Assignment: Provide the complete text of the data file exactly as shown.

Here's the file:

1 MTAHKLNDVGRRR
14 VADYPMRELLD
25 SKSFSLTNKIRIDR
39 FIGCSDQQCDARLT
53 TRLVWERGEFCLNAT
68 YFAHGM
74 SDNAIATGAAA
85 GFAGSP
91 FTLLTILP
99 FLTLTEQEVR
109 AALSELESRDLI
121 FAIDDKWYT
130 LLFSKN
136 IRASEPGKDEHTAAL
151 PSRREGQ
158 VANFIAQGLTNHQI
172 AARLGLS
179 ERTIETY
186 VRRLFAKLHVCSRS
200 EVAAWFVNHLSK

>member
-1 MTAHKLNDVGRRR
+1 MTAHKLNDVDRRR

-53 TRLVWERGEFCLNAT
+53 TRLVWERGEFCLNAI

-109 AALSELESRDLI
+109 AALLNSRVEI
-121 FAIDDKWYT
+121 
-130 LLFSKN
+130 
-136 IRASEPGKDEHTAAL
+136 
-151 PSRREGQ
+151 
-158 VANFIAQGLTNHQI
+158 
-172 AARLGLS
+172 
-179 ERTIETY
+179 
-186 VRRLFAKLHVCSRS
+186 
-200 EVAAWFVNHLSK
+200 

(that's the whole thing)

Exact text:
1 MTAHKLNDVGRRR
14 VADYPMRELLD
25 SKSFSLTNKIRIDR
39 FIGCSDQQCDARLT
53 TRLVWERGEFCLNAT
68 YFAHGM
74 SDNAIATGAAA
85 GFAGSP
91 FTLLTILP
99 FLTLTEQEVR
109 AALSELESRDLI
121 FAIDDKWYT
130 LLFSKN
136 IRASEPGKDEHTAAL
151 PSRREGQ
158 VANFIAQGLTNHQI
172 AARLGLS
179 ERTIETY
186 VRRLFAKLHVCSRS
200 EVAAWFVNHLSK

>member
-1 MTAHKLNDVGRRR
+1 MTAHKLNDVDRRR

-53 TRLVWERGEFCLNAT
+53 TRLVWERGEFCLNAI

-109 AALSELESRDLI
+109 AALLNSRVEI
-121 FAIDDKWYT
+121 
-130 LLFSKN
+130 
-136 IRASEPGKDEHTAAL
+136 
-151 PSRREGQ
+151 
-158 VANFIAQGLTNHQI
+158 
-172 AARLGLS
+172 
-179 ERTIETY
+179 
-186 VRRLFAKLHVCSRS
+186 
-200 EVAAWFVNHLSK
+200 